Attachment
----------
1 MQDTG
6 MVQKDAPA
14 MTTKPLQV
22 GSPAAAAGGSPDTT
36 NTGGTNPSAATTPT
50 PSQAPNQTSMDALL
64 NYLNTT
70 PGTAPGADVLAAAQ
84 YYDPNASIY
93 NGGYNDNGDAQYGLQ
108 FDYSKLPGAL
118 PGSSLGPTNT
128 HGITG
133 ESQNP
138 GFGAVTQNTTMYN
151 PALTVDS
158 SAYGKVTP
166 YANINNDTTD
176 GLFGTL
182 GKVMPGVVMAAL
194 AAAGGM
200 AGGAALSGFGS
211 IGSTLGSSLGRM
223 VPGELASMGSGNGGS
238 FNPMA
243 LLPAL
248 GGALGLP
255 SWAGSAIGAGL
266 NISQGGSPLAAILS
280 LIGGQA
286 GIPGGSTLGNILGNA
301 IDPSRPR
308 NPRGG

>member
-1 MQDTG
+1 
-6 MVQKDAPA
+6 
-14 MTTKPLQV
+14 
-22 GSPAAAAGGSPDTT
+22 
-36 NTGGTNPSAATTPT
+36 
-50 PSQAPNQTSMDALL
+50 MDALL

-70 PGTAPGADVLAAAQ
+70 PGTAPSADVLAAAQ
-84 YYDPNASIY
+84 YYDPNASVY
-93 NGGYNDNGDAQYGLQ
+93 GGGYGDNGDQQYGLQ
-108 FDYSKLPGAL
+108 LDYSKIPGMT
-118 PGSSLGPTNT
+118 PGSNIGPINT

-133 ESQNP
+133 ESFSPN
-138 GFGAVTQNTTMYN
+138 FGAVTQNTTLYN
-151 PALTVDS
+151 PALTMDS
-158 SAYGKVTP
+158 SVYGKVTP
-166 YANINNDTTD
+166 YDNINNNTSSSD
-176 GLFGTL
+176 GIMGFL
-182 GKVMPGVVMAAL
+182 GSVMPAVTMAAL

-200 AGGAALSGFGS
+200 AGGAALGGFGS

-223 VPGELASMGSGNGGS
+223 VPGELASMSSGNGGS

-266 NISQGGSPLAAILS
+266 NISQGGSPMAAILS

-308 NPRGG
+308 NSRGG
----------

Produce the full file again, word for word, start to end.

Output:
1 MQDTG
6 MVQKDAPA
14 MTTKPLQV
22 GSPAAAAGGSPDTT
36 NTGGTNPSAATTPT
50 PSQAPNQTSMDALL
64 NYLNTT
70 PGTAPGADVLAAAQ
84 YYDPNASIY
93 NGGYNDNGDAQYGLQ
108 FDYSKLPGAL
118 PGSSLGPTNT
128 HGITG
133 ESQNP
138 GFGAVTQNTTMYN
151 PALTVDS
158 SAYGKVTP
166 YANINNDTTD
176 GLFGTL
182 GKVMPGVVMAAL
194 AAAGGM
200 AGGAALSGFGS
211 IGSTLGSSLGRM
223 VPGELASMGSGNGGS
238 FNPMA
243 LLPAL
248 GGALGLP
255 SWAGSAIGAGL
266 NISQGGSPLAAILS
280 LIGGQA
286 GIPGGSTLGNILGNA
301 IDPSRPR
308 NPRGG

>member
-1 MQDTG
+1 
-6 MVQKDAPA
+6 
-14 MTTKPLQV
+14 
-22 GSPAAAAGGSPDTT
+22 
-36 NTGGTNPSAATTPT
+36 
-50 PSQAPNQTSMDALL
+50 MDALL

-70 PGTAPGADVLAAAQ
+70 PGTAPSADVLAAAQ
-84 YYDPNASIY
+84 YYDPNASVY
-93 NGGYNDNGDAQYGLQ
+93 GGGYGDNGDQQYGLQ
-108 FDYSKLPGAL
+108 LDYSKIPGMT
-118 PGSSLGPTNT
+118 PGSNIGPINT

-133 ESQNP
+133 ESFSPN
-138 GFGAVTQNTTMYN
+138 FGAVTQNTTLYN
-151 PALTVDS
+151 PALTMDS
-158 SAYGKVTP
+158 SVYGKVTP
-166 YANINNDTTD
+166 YDNINNNTSSSD
-176 GLFGTL
+176 GIMGFL
-182 GKVMPGVVMAAL
+182 GSVMPAVTMAAL

-200 AGGAALSGFGS
+200 AGGAALGGFGS

-223 VPGELASMGSGNGGS
+223 VPGELASMSSGNGGS

-266 NISQGGSPLAAILS
+266 NISQGGSPMAAILS

-308 NPRGG
+308 NSRGG